Women’s Toronto Dinner Outfit
Men’s Toronto Dinner Outfit
THE *ONE* THING WTP EDITORS ALWAYS PACK FOR TORONTO
If you’re coming to Toronto in the wintertime, you better be ready—ready for icy wind, ready for snow, ready for weather conditions that require hybrid words. That’s why we always bring a base layer of Heattech, which is Uniqlo’s chic answer to thermals. And given that Toronto gets a late start on spring, and an early start on fall, it’s worth throwing a pair of these in your bag even if you’re coming in seasons less shiver-inducing. —WTP Editors
WHAT NOT TO PACK FOR TORONTO
Here are two things Americans can leave at home without worry: power adapters and converters. Canada shares the same electrical system as the U.S., so there’s no need to take up suitcase space with these. Another thing to keep in mind is Canadian politics lean quite far left, so any clothing or accessories trumpeting a right-wing outlook are best left at home, or you might not get a very warm reception. And if you’re the type that prefers to buy your toiletries and essentials after you land, Toronto can provide. After all, this is North America’s fourth largest metropolis: only Mexico City, NYC, and L.A. top it size-wise, so visitors can get virtually anything imaginable here—legal cannabis included. Just keep in mind that travelers are prone to sticker shock when they see the dreaded HST—the 13% harmonized sales tax applied to almost all goods and services.
TORONTO’S WEATHER AND SEASONS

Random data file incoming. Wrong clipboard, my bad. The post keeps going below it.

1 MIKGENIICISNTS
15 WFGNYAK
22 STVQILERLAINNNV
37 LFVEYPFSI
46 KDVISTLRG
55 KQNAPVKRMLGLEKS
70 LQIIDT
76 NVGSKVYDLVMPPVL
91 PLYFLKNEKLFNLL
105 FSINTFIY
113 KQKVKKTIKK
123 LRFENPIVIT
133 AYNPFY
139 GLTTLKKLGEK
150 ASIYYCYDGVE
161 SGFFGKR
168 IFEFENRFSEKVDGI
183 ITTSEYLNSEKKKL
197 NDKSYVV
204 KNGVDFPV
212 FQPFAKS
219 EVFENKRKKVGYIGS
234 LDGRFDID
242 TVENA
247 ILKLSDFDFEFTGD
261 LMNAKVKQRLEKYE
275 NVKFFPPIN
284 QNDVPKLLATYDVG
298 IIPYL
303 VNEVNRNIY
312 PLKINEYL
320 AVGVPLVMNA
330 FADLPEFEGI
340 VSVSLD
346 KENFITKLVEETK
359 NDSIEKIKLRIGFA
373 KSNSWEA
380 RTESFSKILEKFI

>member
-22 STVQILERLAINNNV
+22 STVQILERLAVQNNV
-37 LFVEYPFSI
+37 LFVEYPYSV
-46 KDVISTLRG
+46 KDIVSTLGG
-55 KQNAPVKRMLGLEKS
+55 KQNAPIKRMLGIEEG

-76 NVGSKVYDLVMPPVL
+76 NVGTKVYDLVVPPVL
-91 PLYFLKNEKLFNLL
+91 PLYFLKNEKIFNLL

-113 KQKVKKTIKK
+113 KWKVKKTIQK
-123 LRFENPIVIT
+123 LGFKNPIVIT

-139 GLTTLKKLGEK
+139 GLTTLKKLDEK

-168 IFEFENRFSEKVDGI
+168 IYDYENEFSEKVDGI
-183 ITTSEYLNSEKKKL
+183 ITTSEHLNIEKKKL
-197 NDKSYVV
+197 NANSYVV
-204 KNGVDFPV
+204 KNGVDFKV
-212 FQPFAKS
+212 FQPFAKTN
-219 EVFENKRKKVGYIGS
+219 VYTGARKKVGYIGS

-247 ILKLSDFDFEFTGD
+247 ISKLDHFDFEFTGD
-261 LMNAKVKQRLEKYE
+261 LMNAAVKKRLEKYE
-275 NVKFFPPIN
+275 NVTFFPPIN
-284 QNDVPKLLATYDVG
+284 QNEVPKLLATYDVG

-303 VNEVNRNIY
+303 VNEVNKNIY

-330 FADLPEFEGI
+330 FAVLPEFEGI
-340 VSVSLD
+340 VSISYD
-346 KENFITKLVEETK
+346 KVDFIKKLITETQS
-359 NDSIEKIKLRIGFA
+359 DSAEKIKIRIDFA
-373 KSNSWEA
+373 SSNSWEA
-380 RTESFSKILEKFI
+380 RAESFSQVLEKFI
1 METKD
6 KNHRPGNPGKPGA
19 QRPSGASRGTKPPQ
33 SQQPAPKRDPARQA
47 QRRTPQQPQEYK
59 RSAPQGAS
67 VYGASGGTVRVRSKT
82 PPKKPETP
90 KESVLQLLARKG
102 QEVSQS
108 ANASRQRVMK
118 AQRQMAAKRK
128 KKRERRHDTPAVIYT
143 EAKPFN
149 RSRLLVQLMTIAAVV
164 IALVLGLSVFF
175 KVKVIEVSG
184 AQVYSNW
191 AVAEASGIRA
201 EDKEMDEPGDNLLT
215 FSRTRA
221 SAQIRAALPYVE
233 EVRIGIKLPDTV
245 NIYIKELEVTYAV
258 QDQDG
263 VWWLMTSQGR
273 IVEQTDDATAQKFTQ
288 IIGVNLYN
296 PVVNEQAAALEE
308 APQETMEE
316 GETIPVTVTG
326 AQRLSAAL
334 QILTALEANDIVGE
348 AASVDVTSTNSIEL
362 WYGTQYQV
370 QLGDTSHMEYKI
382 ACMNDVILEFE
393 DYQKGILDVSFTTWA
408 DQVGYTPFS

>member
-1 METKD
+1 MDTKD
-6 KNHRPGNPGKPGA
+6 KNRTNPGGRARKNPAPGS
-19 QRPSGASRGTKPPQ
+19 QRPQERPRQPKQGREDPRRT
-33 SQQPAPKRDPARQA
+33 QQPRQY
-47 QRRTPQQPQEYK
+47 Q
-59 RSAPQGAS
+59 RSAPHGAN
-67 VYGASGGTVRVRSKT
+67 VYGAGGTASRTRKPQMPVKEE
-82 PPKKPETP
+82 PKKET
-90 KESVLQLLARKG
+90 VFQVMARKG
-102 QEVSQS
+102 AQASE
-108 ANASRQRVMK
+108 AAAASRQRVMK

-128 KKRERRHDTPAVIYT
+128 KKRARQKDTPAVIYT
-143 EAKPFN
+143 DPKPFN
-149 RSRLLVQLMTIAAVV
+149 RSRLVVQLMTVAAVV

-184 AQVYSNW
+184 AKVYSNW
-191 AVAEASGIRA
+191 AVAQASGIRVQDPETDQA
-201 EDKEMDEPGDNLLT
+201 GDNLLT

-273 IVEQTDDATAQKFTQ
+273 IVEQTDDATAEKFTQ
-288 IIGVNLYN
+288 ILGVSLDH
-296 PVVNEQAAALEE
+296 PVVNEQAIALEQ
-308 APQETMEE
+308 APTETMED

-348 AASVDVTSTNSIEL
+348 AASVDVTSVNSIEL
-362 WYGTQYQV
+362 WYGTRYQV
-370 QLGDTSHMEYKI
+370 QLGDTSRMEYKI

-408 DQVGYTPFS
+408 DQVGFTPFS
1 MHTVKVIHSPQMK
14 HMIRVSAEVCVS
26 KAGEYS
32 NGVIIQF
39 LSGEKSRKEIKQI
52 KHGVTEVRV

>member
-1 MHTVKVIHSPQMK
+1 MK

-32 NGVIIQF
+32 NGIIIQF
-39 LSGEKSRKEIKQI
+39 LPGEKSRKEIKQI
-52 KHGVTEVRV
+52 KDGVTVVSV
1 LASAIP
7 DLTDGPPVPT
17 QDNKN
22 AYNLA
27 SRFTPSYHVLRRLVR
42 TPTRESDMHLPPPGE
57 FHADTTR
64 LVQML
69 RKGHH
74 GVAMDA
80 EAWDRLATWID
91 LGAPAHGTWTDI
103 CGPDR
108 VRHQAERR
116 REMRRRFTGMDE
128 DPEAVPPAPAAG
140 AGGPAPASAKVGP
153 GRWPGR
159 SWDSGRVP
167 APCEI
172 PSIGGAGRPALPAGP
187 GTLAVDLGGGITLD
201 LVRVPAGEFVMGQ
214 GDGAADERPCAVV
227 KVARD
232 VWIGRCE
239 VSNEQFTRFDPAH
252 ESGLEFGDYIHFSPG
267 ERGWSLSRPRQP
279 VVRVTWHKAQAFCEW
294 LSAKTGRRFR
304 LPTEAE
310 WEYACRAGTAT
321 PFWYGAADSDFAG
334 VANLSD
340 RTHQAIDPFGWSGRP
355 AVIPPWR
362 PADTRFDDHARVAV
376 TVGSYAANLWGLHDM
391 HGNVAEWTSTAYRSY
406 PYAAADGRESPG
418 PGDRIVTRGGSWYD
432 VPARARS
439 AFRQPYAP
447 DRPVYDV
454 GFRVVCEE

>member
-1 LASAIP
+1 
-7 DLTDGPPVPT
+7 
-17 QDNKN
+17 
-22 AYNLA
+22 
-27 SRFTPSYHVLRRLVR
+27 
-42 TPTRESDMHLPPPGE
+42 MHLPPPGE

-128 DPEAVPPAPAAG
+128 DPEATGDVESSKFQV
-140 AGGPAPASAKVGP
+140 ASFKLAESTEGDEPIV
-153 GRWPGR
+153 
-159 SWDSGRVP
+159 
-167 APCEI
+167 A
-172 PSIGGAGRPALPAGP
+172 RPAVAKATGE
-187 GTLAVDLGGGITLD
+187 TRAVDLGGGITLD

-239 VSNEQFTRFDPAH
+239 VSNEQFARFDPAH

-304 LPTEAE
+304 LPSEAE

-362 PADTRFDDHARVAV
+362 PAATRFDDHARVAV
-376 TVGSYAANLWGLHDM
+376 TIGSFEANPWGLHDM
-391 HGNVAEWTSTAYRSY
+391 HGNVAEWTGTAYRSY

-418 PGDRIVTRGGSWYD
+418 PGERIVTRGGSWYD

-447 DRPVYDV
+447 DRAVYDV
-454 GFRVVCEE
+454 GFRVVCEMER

Toronto is hardly the high Artic: take a look at a map of North America and you’ll see that this part of the “Great White North” actually sits farther south than Minneapolis, Seattle or Portland. So it’s not so much latitude that dictates the climate here as the so-called Lake Effect, with systems coming in off Lake Ontario creating harsh winters and hot, humid summers. January (the coldest month) sees daytime lows of 12°F—which can feel even more frigid with the wind chill—and, on average, 14.6 inches of snow. Conversely, July (the hottest month) has highs hovering around 80°F before the sweltering humidity index is factored in and gets about three inches of rain, much of it arriving in the form of sudden thunderstorms. As a result, Torontonians spend a lot of time either bundling up or stripping off, making layering a must. Spring and fall, when the weather is more temperate, are considered the sweet spots by locals and visitors alike. Just remember that the former gets off to a late start (trees aren’t in full leaf until early May), and once November arrives it is time to whip out the winter wear again.